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Fifth Street

January 7, 2021

In this issue: Remembering Joe Neal | The Taste of Yaad | Media Sommelier


THE FIRST DAY of the new year brought the news of the death of Joe Neal, Nevada’s first Black state senator, at age 85. The first Monday of the new year also brought news of MGM Resorts offering $11 billion to take over the British gaming company Entain. If you heard thunder overhead, it was Neal, reacting.

Joe Neal was, hands down, the most liberal member of the Nevada Legislature for the 32 years he served in Carson City. When the state senate numbered 20, the Democrat learned his nickname was "Ol’ Nineteen-to-One." He didn’t mind being the lone dissenter, but he also knew how to get things done, and he did.

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Neal was born in a sharecropping family in Louisiana in 1935 and first came to Las Vegas after graduating from high school. He served in the military and graduated from Southern University in Louisiana before returning to Las Vegas in the early 1960s. He ended up spending many years as a compliance officer at REECO, a Nevada Test Site contractor. He also immersed himself in the fight for civil rights being waged by a cadre of shrewd leaders, especially in Southern Nevada. He ran unsuccessfully for the Nevada Legislature twice before, in 1971, lobbying for a reapportionment that would create districts where Black candidates would have a chance. He then won his state Senate race.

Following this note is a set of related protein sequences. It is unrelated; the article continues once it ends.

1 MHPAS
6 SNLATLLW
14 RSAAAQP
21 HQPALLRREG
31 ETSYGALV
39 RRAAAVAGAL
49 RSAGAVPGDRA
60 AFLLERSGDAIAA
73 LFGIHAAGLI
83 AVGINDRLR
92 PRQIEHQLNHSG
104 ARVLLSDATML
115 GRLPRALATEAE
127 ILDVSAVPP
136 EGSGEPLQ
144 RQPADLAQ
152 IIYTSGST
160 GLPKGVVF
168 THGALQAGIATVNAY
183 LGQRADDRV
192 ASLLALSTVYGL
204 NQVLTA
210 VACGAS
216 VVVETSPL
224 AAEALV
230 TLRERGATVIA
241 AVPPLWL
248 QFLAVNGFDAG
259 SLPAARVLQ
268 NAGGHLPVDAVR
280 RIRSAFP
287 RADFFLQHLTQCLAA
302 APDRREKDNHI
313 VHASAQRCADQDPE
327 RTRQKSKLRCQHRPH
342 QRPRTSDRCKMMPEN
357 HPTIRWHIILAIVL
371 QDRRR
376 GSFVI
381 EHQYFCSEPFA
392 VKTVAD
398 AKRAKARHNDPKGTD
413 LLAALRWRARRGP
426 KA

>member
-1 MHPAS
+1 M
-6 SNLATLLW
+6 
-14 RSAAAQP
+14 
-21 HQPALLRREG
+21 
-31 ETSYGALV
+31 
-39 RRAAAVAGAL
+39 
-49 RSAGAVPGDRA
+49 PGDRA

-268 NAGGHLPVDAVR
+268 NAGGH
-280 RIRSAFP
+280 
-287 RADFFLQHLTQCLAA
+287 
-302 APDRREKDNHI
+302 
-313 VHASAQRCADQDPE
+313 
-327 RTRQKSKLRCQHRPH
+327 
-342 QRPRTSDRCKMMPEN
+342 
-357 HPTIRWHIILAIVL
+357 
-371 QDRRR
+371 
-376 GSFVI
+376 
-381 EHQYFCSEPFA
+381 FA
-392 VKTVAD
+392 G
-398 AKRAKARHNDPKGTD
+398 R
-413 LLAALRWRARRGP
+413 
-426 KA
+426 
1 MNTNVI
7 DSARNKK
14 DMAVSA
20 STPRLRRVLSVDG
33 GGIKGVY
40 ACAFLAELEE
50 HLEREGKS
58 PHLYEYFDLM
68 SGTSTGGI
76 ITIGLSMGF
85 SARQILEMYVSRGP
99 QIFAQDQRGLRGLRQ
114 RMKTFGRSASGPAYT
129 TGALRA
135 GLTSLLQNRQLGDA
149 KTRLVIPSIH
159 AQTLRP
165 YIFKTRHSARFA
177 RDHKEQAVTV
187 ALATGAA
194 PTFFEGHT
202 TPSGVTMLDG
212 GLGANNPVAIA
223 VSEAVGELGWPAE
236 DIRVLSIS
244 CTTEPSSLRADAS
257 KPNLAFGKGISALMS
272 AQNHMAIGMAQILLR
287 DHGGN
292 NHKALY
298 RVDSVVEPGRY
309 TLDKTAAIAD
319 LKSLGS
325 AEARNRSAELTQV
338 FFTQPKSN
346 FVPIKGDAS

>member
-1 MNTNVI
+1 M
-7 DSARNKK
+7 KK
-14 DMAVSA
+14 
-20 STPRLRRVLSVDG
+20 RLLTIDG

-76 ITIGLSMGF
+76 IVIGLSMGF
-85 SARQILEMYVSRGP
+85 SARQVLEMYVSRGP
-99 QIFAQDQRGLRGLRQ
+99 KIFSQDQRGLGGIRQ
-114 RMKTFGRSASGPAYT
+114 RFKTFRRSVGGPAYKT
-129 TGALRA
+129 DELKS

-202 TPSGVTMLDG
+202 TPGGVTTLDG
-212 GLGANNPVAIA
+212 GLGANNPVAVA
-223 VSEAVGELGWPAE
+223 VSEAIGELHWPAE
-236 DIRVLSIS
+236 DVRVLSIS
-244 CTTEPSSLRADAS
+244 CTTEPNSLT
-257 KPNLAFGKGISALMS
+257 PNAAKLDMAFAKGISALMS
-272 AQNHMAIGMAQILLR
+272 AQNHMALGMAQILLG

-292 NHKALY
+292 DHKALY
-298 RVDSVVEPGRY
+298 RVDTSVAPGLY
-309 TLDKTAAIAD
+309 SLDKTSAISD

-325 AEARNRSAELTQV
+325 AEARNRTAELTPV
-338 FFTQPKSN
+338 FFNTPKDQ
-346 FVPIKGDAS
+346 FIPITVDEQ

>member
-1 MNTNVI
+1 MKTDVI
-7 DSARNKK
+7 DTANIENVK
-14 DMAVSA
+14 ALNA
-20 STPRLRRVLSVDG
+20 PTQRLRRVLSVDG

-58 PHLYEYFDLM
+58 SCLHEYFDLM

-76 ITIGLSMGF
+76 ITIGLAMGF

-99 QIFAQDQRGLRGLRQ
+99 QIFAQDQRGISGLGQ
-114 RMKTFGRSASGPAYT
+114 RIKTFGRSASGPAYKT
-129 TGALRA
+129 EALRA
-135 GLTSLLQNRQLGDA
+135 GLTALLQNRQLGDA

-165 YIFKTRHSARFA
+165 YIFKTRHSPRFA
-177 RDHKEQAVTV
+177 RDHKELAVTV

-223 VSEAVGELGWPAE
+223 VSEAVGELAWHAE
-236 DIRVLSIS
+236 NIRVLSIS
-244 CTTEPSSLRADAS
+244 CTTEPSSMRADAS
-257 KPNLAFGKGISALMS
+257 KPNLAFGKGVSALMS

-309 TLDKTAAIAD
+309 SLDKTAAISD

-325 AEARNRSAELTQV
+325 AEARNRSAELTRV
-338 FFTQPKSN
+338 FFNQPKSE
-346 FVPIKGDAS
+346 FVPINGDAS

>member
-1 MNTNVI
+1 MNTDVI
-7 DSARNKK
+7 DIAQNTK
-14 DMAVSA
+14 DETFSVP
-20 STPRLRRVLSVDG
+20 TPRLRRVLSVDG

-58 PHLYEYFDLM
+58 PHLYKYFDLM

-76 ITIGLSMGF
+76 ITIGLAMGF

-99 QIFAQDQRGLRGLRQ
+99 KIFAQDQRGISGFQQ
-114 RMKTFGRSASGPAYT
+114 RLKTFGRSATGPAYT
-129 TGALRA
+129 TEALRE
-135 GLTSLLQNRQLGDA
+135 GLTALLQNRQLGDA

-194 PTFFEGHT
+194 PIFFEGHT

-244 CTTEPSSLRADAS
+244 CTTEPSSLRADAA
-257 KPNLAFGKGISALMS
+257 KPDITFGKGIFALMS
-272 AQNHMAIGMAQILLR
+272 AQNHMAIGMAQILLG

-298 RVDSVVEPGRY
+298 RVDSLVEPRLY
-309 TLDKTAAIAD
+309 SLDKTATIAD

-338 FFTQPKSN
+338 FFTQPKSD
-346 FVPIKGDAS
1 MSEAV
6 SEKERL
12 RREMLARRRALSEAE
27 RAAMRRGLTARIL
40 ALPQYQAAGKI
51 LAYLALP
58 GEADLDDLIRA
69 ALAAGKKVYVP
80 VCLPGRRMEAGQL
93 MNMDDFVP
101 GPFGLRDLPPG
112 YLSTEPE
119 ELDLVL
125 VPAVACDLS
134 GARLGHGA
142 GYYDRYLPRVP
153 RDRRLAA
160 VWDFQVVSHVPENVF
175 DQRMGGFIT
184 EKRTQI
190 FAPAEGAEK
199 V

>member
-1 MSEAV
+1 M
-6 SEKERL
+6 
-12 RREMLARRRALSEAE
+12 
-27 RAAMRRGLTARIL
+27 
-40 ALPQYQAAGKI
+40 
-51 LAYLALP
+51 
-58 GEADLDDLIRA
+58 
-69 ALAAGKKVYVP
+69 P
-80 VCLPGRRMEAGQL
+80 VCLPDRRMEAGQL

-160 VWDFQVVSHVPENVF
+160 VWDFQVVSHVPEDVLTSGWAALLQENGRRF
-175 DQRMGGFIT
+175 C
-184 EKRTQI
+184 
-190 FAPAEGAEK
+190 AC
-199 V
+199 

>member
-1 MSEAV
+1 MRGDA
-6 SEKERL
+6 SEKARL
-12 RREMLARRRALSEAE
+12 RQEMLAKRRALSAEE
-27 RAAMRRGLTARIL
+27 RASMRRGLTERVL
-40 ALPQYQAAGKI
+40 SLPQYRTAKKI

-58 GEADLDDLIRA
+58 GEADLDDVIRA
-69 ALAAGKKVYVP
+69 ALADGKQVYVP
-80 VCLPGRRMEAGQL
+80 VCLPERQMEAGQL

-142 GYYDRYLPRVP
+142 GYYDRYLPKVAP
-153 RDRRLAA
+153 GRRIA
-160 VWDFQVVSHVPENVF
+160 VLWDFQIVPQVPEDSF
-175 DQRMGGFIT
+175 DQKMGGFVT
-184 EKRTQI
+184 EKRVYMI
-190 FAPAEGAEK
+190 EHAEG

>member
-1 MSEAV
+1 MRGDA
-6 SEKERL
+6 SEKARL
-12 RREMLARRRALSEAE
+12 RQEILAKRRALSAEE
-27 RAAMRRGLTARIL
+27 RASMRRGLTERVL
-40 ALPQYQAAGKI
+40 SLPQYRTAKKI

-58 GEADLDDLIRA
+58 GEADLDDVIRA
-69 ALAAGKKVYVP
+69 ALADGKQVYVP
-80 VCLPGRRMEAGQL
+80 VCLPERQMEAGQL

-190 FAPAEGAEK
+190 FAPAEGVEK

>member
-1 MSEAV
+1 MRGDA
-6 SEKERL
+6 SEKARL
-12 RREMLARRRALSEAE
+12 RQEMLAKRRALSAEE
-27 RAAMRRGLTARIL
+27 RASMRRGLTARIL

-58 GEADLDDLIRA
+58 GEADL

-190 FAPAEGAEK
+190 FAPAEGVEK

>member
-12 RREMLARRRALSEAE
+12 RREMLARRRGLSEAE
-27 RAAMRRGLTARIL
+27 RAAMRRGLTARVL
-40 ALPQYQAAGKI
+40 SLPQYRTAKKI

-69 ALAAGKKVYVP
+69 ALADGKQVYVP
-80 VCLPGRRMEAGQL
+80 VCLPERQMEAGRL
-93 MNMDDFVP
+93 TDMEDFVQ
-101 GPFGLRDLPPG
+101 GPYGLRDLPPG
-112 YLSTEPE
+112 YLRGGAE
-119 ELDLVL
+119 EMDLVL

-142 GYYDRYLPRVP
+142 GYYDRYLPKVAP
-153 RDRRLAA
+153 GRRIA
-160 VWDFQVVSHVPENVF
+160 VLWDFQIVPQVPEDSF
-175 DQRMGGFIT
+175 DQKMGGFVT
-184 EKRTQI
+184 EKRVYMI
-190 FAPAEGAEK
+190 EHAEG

Neal had no problem with taking unpopular stands. His reaction to MGM’s recent bid can be imagined because he was long the Legislature’s only advocate of raising taxes on gambling revenue. He dissented from most Nevada leaders — especially his fellow Democrats — on the proposed nuclear waste dump at Yucca Mountain as well; his Test Site experience influenced his thinking, as did the idea that the repository would generate money and jobs. In that way, Neal was very much an old-fashioned New Deal Democrat, believing strongly in more and better-paying work for Nevadans, but also a 1960s-style civil rights advocate who had no sympathy with the ideas behind the Reagan Revolution.

Those rights went beyond the Black community. He backed the Equal Rights Amendment, which went down to defeat in Nevada in the 1970s, until its approval in the 2019 session. He pushed through the first legislation to restore the rights of ex-felons, and others ultimately followed suit. It took him many years of pushing before Nevada finally joined in celebrating Martin Luther King’s birthday in 1983, but he and his allies succeeded.

Neal also deserves to be remembered for something that might be expected of a liberal, but not necessarily of one known mainly for his advocacy of civil rights and economic opportunity. In November 1980, a fire at the MGM Grand (now Bally’s) killed 87. Neal chaired the state Senate committee that would address fire codes and similar issues, and the resort industry balked at doing much. Then, in February, a fire at the top of the Las Vegas Hilton (now the Westgate) killed eight. Working with other lawmakers, Neal put together legislation that made Nevada a model for fire safety in its hotels, from inspections to sprinklers.